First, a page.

While still a repetitive mess, Dynasty Warriors 4 gets some much-needed depth thanks to its Empires subtitle.
dorkclub wrote this review on .
New to the game is the titular Empires mode, which adds an additional layer of strategy to the standard Dynasty Warriors formula. You begin the game by selecting one of over forty playable characters. Should you dislike the entirety of this massive roster, you can instead opt to create custom characters from scratch, customizing their appearance, weapon, and fighting style. From here, you get to work reuniting China under your rule, choosing a starting location within the fractured nation. Like a Romance of the Three Kingdoms title, the strategy portion of the game is turn-based. Rather than directly act upon your empire, you instead pick from randomly selected proposals offered up by your generals at the beginning of every turn. These range from opening trade with neighboring provinces and forging alliances to hiring temporary combat units and recruiting wandering lieutenants. Every action costs gold, which you earn based on the size of your empire; you're more than welcome to impose additional taxes on your citizens, but just be prepared for any consequences. While this strategy element isn't particularly deep, and is an insignificant nothing compared to the tremendous (and often overwhelming) depth found in a Romance of the Three Kingdoms game, it's a welcome addition just the same. In fact, without this additional layer of empire building, there wouldn't be much to the game at all.
As the title suggests, Dynasty Warriors 4: Empires falls more on the Dynasty Warriors end of the spectrum. Once per turn you can choose to invade a neighboring province, taking three of your generals and three of your lieutenants, along with their armies, with you into combat. These levels are virtually identical to those found in Dynasty Warriors 4 and other Dynasty Warrior titles, as you once again repetitively button mash your way through entire armies of soldiers. Enemies and allies alike are completely brain-dead, with no real AI to speak of, as groups of soldiers spend most of the battle standing face-to-face with one another and only rarely swing their weapons. As such, it falls to you to single-handedly take out the opposing forces, but thankfully, their near-vegetable status makes this exceedingly easy. The only real challenge comes from opposing generals, but even they succumb to the same single-button combos eventually. Sadly, the game's camera offers up more challenge than any of its enemies, and on the rare occasions when you do take a beating, it's the camera's insistency to narrowly focus on you rather than the action that's to blame.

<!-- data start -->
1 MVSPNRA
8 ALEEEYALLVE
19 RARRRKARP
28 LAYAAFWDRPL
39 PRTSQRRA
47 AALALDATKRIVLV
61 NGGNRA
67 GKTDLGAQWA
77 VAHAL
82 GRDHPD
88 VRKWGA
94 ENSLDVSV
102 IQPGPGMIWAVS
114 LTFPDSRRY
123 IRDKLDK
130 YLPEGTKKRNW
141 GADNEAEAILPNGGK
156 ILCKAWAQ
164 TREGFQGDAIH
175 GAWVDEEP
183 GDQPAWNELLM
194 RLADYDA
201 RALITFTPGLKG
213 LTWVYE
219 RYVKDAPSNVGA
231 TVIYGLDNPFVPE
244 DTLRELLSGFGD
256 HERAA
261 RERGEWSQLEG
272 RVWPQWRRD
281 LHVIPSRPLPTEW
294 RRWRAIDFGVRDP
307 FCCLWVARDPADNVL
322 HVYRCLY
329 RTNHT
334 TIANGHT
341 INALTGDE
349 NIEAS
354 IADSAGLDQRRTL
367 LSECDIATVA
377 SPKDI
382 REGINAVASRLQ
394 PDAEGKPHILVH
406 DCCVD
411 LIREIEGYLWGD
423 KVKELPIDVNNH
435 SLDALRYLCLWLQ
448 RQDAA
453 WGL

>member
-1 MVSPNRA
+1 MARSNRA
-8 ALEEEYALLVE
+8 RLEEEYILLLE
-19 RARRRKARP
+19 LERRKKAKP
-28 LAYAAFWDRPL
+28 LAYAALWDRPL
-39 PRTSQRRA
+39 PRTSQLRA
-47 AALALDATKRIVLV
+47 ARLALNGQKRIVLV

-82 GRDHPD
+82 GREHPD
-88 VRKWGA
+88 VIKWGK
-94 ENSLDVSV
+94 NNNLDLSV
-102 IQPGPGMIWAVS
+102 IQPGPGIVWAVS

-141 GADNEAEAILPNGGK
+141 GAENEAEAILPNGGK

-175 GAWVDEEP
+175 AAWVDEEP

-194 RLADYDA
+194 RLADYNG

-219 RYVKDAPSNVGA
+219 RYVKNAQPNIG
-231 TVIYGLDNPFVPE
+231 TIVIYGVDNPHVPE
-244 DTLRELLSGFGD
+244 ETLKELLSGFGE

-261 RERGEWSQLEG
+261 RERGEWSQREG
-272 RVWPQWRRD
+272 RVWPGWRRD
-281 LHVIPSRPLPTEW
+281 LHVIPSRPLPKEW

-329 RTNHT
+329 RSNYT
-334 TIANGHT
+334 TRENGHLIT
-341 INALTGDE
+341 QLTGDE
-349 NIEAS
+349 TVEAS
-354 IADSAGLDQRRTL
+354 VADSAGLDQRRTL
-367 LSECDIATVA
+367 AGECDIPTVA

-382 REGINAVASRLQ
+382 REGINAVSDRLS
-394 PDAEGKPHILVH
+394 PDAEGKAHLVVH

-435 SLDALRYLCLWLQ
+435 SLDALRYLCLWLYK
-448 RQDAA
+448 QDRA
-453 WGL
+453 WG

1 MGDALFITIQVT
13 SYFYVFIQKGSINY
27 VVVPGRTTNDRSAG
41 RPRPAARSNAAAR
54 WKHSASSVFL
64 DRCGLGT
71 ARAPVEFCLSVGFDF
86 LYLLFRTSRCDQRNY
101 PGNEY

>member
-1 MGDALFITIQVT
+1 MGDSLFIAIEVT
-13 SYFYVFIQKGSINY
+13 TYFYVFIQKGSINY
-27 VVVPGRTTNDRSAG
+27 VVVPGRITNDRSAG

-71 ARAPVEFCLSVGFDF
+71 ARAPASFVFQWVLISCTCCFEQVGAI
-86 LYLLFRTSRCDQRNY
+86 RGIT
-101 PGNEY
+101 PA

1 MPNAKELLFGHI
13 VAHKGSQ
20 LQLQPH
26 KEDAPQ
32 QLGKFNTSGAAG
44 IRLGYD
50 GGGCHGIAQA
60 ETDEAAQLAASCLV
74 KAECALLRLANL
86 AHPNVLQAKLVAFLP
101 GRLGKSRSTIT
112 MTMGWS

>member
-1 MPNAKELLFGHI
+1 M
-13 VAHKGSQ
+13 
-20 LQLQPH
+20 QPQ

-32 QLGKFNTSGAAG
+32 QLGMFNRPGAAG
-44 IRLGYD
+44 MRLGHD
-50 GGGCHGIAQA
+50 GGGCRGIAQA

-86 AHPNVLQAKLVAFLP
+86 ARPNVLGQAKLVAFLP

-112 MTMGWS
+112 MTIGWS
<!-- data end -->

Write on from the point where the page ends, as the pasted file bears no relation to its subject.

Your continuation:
There isn't much more to the combat than repeating the same four-move combo ad nauseum. Despite some light strategic elements, combat is still very repetitive and very shallow. Your goal as you plow through the zombie armies of Chinese soldiers is to capture bases and eventually capture your enemy's stronghold or defeat their leader. Though you have no direct control over their actions, coordinating with your lieutenants and generals as they run about the battlefield makes this go much more smoothly, as they tend to gang up on enemy commanders with extreme prejudice. Still, you can just as easily ignore your allies' cries for help and bypass both armies entirely to capture the final stronghold or quickly defeat the enemy leader by yourself. Sure, it's a much riskier tactic, but it'll also cut the time you spend in battle to a tiny fraction of what it would take otherwise.